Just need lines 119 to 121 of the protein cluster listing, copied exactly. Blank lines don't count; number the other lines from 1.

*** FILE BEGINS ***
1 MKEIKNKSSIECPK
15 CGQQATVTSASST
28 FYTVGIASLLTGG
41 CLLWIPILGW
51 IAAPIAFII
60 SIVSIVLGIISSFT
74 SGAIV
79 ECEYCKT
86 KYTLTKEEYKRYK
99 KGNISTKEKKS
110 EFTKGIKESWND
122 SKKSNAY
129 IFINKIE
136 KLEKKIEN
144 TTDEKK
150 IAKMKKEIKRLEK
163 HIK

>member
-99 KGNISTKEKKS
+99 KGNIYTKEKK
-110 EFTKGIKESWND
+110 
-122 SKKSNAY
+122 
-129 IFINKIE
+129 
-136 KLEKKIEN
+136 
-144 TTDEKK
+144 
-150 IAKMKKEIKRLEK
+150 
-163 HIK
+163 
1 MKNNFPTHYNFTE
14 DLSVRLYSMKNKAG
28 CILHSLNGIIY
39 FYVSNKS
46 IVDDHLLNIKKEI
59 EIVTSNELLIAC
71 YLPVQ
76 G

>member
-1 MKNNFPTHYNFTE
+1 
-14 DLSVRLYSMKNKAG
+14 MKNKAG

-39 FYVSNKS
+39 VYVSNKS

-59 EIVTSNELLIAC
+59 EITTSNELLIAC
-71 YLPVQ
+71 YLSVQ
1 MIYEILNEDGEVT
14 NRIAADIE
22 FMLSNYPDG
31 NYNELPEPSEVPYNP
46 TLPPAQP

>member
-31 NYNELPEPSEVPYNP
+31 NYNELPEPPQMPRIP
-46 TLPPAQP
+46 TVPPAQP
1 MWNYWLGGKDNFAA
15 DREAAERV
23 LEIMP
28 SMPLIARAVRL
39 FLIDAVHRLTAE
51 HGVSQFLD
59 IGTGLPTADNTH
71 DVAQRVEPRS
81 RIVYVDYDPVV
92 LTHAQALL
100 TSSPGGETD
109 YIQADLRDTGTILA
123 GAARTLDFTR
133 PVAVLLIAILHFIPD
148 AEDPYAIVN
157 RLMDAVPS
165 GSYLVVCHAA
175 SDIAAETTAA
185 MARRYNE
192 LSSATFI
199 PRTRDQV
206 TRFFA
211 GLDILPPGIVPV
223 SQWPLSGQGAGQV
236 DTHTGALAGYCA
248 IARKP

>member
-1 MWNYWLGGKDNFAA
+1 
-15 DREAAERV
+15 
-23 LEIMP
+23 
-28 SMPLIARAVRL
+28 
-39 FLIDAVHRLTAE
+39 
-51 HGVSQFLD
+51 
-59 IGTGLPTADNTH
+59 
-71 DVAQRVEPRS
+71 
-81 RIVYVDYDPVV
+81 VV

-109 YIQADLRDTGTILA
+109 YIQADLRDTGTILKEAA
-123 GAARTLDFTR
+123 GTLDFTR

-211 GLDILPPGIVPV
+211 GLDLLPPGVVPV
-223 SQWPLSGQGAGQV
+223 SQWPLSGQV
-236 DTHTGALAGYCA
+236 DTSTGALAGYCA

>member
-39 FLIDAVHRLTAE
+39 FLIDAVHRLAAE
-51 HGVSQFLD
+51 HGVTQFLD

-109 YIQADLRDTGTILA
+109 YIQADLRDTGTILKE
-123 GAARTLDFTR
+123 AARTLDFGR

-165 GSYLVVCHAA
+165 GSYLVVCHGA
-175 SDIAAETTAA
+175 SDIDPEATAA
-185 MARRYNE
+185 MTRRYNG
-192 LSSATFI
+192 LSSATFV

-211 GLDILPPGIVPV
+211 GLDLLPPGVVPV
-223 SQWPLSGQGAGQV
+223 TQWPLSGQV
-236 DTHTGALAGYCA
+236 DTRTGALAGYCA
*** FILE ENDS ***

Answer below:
>member
-39 FLIDAVHRLTAE
+39 FLIDAVHRLAAE